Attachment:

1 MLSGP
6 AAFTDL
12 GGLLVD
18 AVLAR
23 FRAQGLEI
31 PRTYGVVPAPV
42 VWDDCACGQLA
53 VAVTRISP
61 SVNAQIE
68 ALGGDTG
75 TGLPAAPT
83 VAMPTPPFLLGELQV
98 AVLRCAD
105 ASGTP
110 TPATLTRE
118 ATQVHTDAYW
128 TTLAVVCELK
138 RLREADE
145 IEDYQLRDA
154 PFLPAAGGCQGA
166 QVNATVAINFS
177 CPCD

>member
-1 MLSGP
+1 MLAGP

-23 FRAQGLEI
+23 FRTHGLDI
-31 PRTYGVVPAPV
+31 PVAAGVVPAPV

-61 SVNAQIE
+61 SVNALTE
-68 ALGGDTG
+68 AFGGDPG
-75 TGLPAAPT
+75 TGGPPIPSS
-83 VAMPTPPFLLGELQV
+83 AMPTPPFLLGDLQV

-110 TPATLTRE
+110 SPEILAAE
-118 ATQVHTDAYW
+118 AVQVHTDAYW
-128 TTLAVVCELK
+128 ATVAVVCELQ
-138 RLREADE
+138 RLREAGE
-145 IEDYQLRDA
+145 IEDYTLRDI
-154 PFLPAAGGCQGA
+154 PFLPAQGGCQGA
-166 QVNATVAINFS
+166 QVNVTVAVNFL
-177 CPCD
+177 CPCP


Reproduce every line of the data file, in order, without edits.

1 MLSGP
6 AAFTDL
12 GGLLVD
18 AVLAR
23 FRAQGLEI
31 PRTYGVVPAPV
42 VWDDCACGQLA
53 VAVTRISP
61 SVNAQIE
68 ALGGDTG
75 TGLPAAPT
83 VAMPTPPFLLGELQV
98 AVLRCAD
105 ASGTP
110 TPATLTRE
118 ATQVHTDAYW
128 TTLAVVCELK
138 RLREADE
145 IEDYQLRDA
154 PFLPAAGGCQGA
166 QVNATVAINFS
177 CPCD

>member
-1 MLSGP
+1 MLAGP

-23 FRAQGLEI
+23 FRTHGLDI
-31 PRTYGVVPAPV
+31 PVAAGVVPAPV

-61 SVNAQIE
+61 SVNALTE
-68 ALGGDTG
+68 AFGGDPG
-75 TGLPAAPT
+75 TGGPPIPSS
-83 VAMPTPPFLLGELQV
+83 AMPTPPFLLGDLQV

-110 TPATLTRE
+110 SPEILAAE
-118 ATQVHTDAYW
+118 AVQVHTDAYW
-128 TTLAVVCELK
+128 ATVAVVCELQ
-138 RLREADE
+138 RLREAGE
-145 IEDYQLRDA
+145 IEDYTLRDI
-154 PFLPAAGGCQGA
+154 PFLPAQGGCQGA
-166 QVNATVAINFS
+166 QVNVTVAVNFL
-177 CPCD
+177 CPCP